By Melissa Daniels The Pittsburgh Tribune-Review.
When Joanne Madros began learning the operations of Tarax Service Systems, all she needed to do was look to the desk four feet away, occupied by her father, George.
"My approach was to really observe," she said. "Learn, listen, look. Ask as many questions as possible. Get some insight, get some direction."
George Madros is CEO of Tarax, a commercial cleaning company with about 30 employees and dozens of regional clients, which he founded about 55 years ago.
Three years ago, the youngest of his four daughters stepped in to help run the operation, becoming president and on track to succeed her father.
Jayne Huston, director of Seton Hill University's eMagnify center, has worked with female entrepreneurs for two decades, many of whom have taken over a family business.
When blood is involved, hiring, firing or transitions through generations are sensitive decisions, she said.
"It's easy to say amongst peers, 'don't take it personally, it's business,' " Huston said. "But in a family-owned business, it is kind of personal."
As the younger Madros has learned the business, her father has learned to trust her instincts.
"I've given her a lot of rope in case I have to pull it in," George said. "I would, but I haven't."
Fifty-five percent of family businesses in Pennsylvania say it is likely that control will remain in the family, according to 2013 Annual Pennsylvania Economic Survey. And more female entrepreneurs are starting businesses -- or stepping into their father's and grandfather's shoes.
At eMagnify, Huston runs counseling, training and mentoring programs for business women in Western Pennsylvania. She heads a chapter of the international Women Presidents' Organization, where 20 female business owners regularly meet.
"Anecdotally, I'm seeing fathers passing companies onto their daughters," Huston said. "That's what's happening with the folks I'm seeing on a more routine basis."
The 2007 American Family Business Survey found 24 percent of businesses surveyed had female CEOs or presidents, up from 10 percent in 2002.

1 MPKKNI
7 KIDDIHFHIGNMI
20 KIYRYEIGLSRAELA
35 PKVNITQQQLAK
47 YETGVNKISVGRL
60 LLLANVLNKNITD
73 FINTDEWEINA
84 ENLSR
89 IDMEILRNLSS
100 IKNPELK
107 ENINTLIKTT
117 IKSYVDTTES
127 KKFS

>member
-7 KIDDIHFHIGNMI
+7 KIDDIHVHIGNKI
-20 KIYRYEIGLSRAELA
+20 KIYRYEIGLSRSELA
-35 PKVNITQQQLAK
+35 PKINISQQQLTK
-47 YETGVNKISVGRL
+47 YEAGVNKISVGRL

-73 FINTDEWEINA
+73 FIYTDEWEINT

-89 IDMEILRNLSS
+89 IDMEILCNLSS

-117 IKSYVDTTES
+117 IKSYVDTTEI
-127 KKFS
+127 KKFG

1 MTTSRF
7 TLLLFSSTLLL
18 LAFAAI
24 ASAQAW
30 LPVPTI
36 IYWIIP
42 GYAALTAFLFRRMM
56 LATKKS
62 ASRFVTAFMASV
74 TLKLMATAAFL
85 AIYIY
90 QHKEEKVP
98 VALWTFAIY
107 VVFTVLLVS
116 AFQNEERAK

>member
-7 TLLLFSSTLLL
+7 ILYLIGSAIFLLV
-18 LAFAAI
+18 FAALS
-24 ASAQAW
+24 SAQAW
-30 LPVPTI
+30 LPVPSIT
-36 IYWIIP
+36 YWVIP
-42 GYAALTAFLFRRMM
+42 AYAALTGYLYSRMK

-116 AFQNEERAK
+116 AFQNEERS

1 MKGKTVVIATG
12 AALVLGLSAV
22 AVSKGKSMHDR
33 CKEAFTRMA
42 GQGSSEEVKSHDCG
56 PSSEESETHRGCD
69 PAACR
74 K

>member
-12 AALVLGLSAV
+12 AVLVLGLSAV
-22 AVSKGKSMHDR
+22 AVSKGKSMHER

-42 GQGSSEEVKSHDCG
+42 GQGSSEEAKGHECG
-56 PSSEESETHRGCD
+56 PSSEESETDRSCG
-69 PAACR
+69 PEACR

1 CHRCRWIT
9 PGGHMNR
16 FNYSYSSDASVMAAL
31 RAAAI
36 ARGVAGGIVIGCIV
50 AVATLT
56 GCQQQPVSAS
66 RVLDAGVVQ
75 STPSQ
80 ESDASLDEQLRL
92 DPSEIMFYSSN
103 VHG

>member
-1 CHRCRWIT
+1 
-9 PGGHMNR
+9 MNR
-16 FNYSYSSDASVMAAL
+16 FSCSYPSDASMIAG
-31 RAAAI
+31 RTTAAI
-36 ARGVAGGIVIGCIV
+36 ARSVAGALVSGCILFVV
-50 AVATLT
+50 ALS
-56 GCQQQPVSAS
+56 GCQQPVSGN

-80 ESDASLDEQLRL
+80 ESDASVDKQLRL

The survey, backed by MassMutual, Kennesaw State University and the Family Firm Institute, found a fivefold increase in the number of women leaders in family business in a decade.
The numbers portend growth, and around a third of firms indicated they may have a female successor.
Madros, 40, recalls spending weekends checking in on operations with her dad as a girl. Years later, after a career in sales and traveling throughout Canada, Madros said her mother encouraged her to join her father to continue to grow the business.
At first, the transition required adjustment. Hard work, she said, was essential.
"Just because your father owns a business doesn't mean you have a free pass," she said. "You have to prove yourself."
The company focuses on maintenance services, and specializes in floor and carpet restoration. Madros said she aims to grow the business with a focus on construction cleanup.
Last year, they won such a bid from the South Fayette Township School District.
"It's wonderful to see this business continue, and she's done a wonderful job," George said.
Melissa Blystone, CEO of Valley Dairy Restaurants based in Latrobe, began her career standing on a milk crate running the cash register.
"I was a waitress all through my high school years; while I was going to college, I managed one of the restaurants," Blystone, 42, said. "I really am one of those who start at the bottom and work your way up."
Blystone's grandfather, Joseph "Ice Cream Joe" Fleming Greubel," started Valley Dairy in 1938 with his homemade ice cream recipe and a deli counter.
Now, the business has an ice cream brand, 11 restaurant locations and 350 employees.
With five children, Blystone said her biggest challenge is balancing the commitment to work with a large family. But she's keeping an eye open to see if one day her children will head the business, the way her grandfather told her she'd be the one.
It might be her 16-year-old son, who is "a real people person," greeting customers at the door.
"There's definitely a passion for business and service types of business," she said, "and you either have it or you don't."
Alex Krischke, 26, grew up talking business at the dinner table with her parents, Ryan and Debra Dion Krischke, who started Three Rivers Paintball in Freedom about 30 years ago.
Now she's general manager, heading up day-to-day operations and managing 75 employees at peak seasons.
"It's really fun, and we all have the same objectives," she said. "It's a team effort."
Running a family business came naturally for Lisa Frederick, president of Unity Printing Co. Her father, James Ernette, started the business from her childhood home 35 years ago, and she remembers falling asleep to the sounds of the presses.
She and her husband, Joe, became full owners in January upon her father's retirement.
Most important, said Frederick, 41, of Greensburg, are the employees, whom she sees as part of their family.
"I go to sleep at night thinking, 'I'm responsible for 25 people's livelihoods,' " she said. "We don't want anyone to lose jobs. We want to create jobs and see people making a decent living."